My upbringing has not been like my mother’s. I grew up with a lot more privilege; my mother used to call me a spoiled “princess” when she was angry, and one of my ex-boyfriends used to tease me by calling me “East Coast Intellectual.” Yet in a lot of ways, it took me a while to get into feminism, too. Gender issues have always been a strand of my thinking, but plenty of feminist discourse never impressed me. In university, I felt like everything I heard from feminism was a tortured conspiracy theory. And although I identified as “feminist” from the very beginning of blogging, it was out of a sense of resistance rather than feeling included. I felt like: Goddamnit, I will show you that I can be an independent and rational woman who values voting and abortion rights and equal opportunity and consent — and be into S&M at the same damn time.
As I kept writing, I was looking at other blogs about gender and sexuality, too. The ones whose analysis really spoke to me were usually feminist blogs. And those were also, often, the bloggers who noticed me in return. My work was highlighted by a number of feminist writers who wanted to raise my profile. Talking to them, I began to understand some sophisticated critiques that I’d previously labeled “conspiracy theories.” I expanded my understanding of topics like rape culture, as well as “tangential” social justice issues like race and class. My mother said to me, long afterwards: “Feminism really reached out and grabbed you, didn’t it.”
In 2011, I heard from a feminist friend about organizations that train volunteer advocates for rape survivors. In Chicago and many other cities, when people who have been raped go to the emergency room, the hospital will ask if they want an advocate. The advocate’s role is to provide immediate crisis counseling and to help the survivor deal with complexities of the medical and legal system. The minute I heard about advocacy, I knew I wanted to do it.
In 1970, my mother didn’t have an advocate, for the simple reason that advocates did not yet exist. Rape Trauma Syndrome was first recognized by feminists in the 1970s, and assault advocacy was developed by feminists during that time as well.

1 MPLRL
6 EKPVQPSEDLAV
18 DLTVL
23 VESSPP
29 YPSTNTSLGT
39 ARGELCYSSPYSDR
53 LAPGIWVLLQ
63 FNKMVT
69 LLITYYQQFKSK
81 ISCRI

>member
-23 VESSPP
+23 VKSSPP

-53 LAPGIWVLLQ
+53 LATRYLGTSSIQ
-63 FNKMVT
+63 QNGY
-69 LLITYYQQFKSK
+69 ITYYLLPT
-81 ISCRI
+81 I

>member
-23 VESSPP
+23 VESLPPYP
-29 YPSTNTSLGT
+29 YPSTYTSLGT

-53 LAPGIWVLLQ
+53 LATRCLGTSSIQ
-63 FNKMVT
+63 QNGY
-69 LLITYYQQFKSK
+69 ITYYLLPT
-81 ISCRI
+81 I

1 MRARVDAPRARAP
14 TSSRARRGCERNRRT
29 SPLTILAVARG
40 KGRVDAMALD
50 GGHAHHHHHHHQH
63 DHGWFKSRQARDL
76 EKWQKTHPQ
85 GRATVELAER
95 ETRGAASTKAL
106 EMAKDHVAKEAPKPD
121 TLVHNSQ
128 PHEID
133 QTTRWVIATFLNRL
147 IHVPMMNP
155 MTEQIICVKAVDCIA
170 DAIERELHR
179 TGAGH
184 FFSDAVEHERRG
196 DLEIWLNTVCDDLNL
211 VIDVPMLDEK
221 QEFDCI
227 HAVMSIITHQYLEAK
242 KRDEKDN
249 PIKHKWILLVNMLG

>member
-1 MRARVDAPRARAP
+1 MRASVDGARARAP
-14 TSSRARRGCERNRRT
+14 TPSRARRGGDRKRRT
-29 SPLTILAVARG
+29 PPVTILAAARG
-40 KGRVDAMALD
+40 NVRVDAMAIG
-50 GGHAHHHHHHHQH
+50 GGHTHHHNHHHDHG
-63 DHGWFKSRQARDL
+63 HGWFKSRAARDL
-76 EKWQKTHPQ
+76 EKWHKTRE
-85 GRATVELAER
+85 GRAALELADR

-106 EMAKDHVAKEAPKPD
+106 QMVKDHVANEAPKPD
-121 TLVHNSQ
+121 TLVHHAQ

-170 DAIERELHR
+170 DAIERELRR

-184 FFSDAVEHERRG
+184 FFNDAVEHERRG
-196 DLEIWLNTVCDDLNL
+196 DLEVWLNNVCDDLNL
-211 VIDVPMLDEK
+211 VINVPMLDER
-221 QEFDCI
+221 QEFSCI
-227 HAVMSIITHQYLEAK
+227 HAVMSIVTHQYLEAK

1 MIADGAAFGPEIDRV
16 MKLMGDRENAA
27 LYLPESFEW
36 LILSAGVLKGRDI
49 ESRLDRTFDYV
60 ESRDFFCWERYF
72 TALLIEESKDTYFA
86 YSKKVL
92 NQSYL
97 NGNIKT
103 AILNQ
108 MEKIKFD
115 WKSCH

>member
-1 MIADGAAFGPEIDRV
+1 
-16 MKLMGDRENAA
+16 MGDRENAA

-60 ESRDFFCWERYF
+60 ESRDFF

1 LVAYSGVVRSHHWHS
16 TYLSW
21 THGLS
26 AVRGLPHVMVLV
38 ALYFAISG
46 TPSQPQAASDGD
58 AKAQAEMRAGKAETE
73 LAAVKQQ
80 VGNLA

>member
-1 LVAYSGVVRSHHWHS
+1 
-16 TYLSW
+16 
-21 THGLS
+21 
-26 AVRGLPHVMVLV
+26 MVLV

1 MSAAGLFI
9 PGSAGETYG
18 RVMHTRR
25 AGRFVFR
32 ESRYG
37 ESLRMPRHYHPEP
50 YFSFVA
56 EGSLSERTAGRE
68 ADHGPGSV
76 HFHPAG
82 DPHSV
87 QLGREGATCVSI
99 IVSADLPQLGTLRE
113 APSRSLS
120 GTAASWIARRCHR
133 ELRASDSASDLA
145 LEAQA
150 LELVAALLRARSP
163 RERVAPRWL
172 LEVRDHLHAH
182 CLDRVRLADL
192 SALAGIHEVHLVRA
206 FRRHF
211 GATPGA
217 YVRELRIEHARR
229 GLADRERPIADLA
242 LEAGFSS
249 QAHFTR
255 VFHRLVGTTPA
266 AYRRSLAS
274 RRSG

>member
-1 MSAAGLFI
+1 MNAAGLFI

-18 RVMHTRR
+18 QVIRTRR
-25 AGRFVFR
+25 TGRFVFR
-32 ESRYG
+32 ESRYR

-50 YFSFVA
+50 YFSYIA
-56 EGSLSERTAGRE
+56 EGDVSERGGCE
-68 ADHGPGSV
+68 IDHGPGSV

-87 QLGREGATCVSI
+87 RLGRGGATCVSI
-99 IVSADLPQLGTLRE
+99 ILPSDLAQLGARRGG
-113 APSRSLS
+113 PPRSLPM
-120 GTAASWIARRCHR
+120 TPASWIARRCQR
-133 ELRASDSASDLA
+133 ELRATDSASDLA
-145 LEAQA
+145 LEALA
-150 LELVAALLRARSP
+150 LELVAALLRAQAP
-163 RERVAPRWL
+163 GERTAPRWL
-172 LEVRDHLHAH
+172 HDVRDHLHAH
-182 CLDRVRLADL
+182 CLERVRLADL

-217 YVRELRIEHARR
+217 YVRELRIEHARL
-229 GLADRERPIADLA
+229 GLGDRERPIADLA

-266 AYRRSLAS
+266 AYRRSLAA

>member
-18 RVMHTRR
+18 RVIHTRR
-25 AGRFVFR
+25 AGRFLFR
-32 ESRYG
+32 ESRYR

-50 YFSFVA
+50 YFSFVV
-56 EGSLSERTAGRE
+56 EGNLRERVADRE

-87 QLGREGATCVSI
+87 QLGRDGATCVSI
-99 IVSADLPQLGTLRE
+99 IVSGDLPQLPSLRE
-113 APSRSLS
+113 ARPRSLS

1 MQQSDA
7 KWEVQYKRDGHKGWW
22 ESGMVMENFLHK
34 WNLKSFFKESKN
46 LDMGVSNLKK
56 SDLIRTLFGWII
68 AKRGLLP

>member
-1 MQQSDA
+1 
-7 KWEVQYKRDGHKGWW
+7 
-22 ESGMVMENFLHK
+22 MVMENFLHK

I told Mom all about the advocacy curriculum while I was completing it, and she drank up every detail. “I never got support like that,” she said. “My boyfriend insisted that we go to the emergency room, and I guess he tried to advocate for me, but the doctors and nurses ignored me for 20 hours and then sent me home. It was worse that the nurses did. If sisterhood was powerful, then couldn’t they reach out to me somehow?” (Rape survivors — at least in Illinois — are now prioritized in emergency rooms, second only to life-and-death situations.)
Mom often regales me with tales about how things used to be. For example, when she became editor of her college newspaper in the 1960s, all the dudes on staff quit because they wouldn’t work under a woman. (Some returned later, rather sheepishly.) Other favorites have to do with menstruation. It turns out that back in the day, doctors — who were of course always male — simply refused to accept the existence of PMS. Apparently, it was accepted among doctors that a woman who felt cramps while menstruating was “making it up.” (Female nurses who attempted to describe the actual feeling were ignored.) It was understood that a woman who felt unusually emotional or even physical pain while menstruating was just being moody and hysterical. (You know how women are!) As more women became doctors and feminism gained traction and science advanced with a broader perspective and scientists discovered the actual physical causes of cramps, PMS became recognized as a real thing. Cramps were no longer “typical female hysteria.”